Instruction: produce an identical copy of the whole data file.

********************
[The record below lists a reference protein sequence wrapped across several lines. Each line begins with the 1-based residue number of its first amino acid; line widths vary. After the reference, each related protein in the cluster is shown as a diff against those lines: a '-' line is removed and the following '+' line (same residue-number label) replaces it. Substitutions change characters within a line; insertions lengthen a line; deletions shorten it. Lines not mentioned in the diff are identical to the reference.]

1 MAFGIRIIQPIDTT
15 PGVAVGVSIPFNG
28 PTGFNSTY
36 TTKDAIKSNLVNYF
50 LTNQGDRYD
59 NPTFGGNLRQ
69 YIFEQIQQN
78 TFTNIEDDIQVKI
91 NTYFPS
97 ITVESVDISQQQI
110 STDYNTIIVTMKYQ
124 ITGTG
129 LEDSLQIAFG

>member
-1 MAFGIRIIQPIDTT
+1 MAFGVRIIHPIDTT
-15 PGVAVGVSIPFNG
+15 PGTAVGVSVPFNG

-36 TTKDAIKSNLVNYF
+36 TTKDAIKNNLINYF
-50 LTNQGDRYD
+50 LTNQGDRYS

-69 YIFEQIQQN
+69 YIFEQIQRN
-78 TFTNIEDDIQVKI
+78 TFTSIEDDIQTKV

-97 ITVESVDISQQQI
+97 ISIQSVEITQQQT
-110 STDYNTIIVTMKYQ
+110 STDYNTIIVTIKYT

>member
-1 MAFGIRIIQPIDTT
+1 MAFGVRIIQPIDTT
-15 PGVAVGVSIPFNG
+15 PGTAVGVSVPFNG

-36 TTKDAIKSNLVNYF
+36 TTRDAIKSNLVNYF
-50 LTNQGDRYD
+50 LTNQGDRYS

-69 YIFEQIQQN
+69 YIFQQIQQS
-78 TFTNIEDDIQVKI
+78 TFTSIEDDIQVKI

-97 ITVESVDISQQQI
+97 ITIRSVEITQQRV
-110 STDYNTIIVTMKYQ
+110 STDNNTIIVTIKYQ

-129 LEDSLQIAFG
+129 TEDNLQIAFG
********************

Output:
[The record below lists a reference protein sequence wrapped across several lines. Each line begins with the 1-based residue number of its first amino acid; line widths vary. After the reference, each related protein in the cluster is shown as a diff against those lines: a '-' line is removed and the following '+' line (same residue-number label) replaces it. Substitutions change characters within a line; insertions lengthen a line; deletions shorten it. Lines not mentioned in the diff are identical to the reference.]

1 MAFGIRIIQPIDTT
15 PGVAVGVSIPFNG
28 PTGFNSTY
36 TTKDAIKSNLVNYF
50 LTNQGDRYD
59 NPTFGGNLRQ
69 YIFEQIQQN
78 TFTNIEDDIQVKI
91 NTYFPS
97 ITVESVDISQQQI
110 STDYNTIIVTMKYQ
124 ITGTG
129 LEDSLQIAFG

>member
-1 MAFGIRIIQPIDTT
+1 MAFGVRIIHPIDTT
-15 PGVAVGVSIPFNG
+15 PGTAVGVSVPFNG

-36 TTKDAIKSNLVNYF
+36 TTKDAIKNNLINYF
-50 LTNQGDRYD
+50 LTNQGDRYS

-69 YIFEQIQQN
+69 YIFEQIQRN
-78 TFTNIEDDIQVKI
+78 TFTSIEDDIQTKV

-97 ITVESVDISQQQI
+97 ISIQSVEITQQQT
-110 STDYNTIIVTMKYQ
+110 STDYNTIIVTIKYT

>member
-1 MAFGIRIIQPIDTT
+1 MAFGVRIIQPIDTT
-15 PGVAVGVSIPFNG
+15 PGTAVGVSVPFNG

-36 TTKDAIKSNLVNYF
+36 TTRDAIKSNLVNYF
-50 LTNQGDRYD
+50 LTNQGDRYS

-69 YIFEQIQQN
+69 YIFQQIQQS
-78 TFTNIEDDIQVKI
+78 TFTSIEDDIQVKI

-97 ITVESVDISQQQI
+97 ITIRSVEITQQRV
-110 STDYNTIIVTMKYQ
+110 STDNNTIIVTIKYQ

-129 LEDSLQIAFG
+129 TEDNLQIAFG